An aerial photo of a mountain village in Chongqing Municipality in southwest China on September 3, 2019(XINHUA)

Preventing pollution 

Water and soil pollution in rural areas also calls for urgent attention, Wang said. "It is about food and nutritional security and the quality of farmland." Pollution-induced soil degradation in different parts of China has led to a reduction of crop yield, so the quality of soil and water should be improved.

As one of the seven measures to advance rural vitalization, preventing and controlling pollution in rural areas have been stressed by President Xi Jinping at the two-day annual Central Rural Work Conference, which closed in Beijing on December 29, 2020.

China has begun efforts to control water and soil pollution. Zeng Fanyin, President of the Anhui Academy of Social Sciences, who attended the Peking University forum via video, said Huangshan City in Anhui Province in east China established a centralized management system for pesticide in 2015, aimed at reducing related land and water pollution.

According to local newspaper Anhui Daily, as of the end of November 2020, Huangshan had established 466 pesticide distribution centers. These centers purchase high-effect and low-toxicity pesticides, and sell them to farmers at low prices. Additionally, farmers can get compensation for returning pesticide packaging, with the centers recycling and handling these packages in an environmentally responsible way. After five years of operation, these centers have recycled 47.3 million items of packaging and paid farmers 5.74 million yuan ($880,000) for returned packaging. Due to the usage of high-effect and low-toxicity pesticides, the total usage of pesticides has decreased by 20 percent.

According to Zeng, Huangshan also takes other measures to protect soil and water resources, such as installing special insect-catching devices in tea gardens to replace the use of pesticides.

"These measures can increase farmers' awareness of environmental protection, and thus help protect water and soil resources," Zeng said.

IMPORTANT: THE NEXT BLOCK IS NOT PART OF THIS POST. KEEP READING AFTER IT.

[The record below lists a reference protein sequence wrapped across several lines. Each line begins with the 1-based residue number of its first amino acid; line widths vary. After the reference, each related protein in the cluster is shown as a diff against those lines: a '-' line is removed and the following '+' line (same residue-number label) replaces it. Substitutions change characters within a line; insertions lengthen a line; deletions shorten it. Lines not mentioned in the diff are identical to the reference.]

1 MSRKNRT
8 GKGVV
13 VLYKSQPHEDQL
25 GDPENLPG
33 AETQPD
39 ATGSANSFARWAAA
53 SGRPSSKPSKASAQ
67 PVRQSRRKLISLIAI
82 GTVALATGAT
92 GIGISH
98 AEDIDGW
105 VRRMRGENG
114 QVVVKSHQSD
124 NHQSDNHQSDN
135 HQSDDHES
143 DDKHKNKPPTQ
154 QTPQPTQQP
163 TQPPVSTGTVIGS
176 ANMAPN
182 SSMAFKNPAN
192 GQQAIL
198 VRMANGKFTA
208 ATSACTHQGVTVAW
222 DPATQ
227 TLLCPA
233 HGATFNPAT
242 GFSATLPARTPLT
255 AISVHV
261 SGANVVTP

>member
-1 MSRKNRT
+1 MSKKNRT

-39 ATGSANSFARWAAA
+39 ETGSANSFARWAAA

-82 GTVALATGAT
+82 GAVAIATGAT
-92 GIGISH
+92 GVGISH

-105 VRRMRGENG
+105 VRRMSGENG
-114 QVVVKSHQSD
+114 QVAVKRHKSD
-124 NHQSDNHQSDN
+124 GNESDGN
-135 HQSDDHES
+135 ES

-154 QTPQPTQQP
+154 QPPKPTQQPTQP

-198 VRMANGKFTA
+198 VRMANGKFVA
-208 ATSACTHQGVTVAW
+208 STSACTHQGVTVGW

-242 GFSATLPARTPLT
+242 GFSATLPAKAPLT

Ecological compensation 

At the Central Rural Work Conference, President Xi said efforts must be made to promote the efficiency and quality of the agricultural sector, make rural areas desirable places to live and work in, and ensure that farmers are affluent. 

The promotion of green and sustainable agriculture is not always easy, as some green measures have not brought income growth to local farmers. For example, projects involving leaving land fallow in winter may reduce agricultural output and hence hurt farmers' incomes.

In order to protect the environment and at the same time ensure good livelihoods for farmers, the Chinese Government has established an ecological compensation mechanism to encourage stakeholders to increase their ecological protection activities. The mechanism was piloted in Zhejiang Province in east China since 2005 to control water pollution and later rolled out in the whole country. The mechanism has now been applied to different fields of environmental protection, for instance to encourage the returning of farmland to forest or grassland.

When applied to environmental protection in agriculture, the mechanism allows farmers to receive subsidies for their environmental protection costs. According to Wang, farmers in Hebei who leave their wheat fields fallow over winter receive 7,500 yuan ($1,135) per hectare of fallow farmland.

Farmers' ability to work in other industries allows them to continue to earn incomes while their fields are left fallow, according to Wang. "As a next step, the government could provide farmers with skill training and employment opportunities, which may increase their enthusiasm for fallowing their fields in winter."

Ecological protection in rural areas is a complex issue involving diverse groups of stakeholders. The goal cannot be reached in a single step. "The various parties should build a joint mechanism that promotes the green and sustainable development of agriculture," Wang said.

Huang Jikun, Director of the China Centre for Agricultural Policy at Peking University told Beijing Review, "For the most part, government organizations should take a leadership role in ecological conservation planning and activities, rather than handing responsibility to enterprises or the market."


Copyedited by Garth Wilson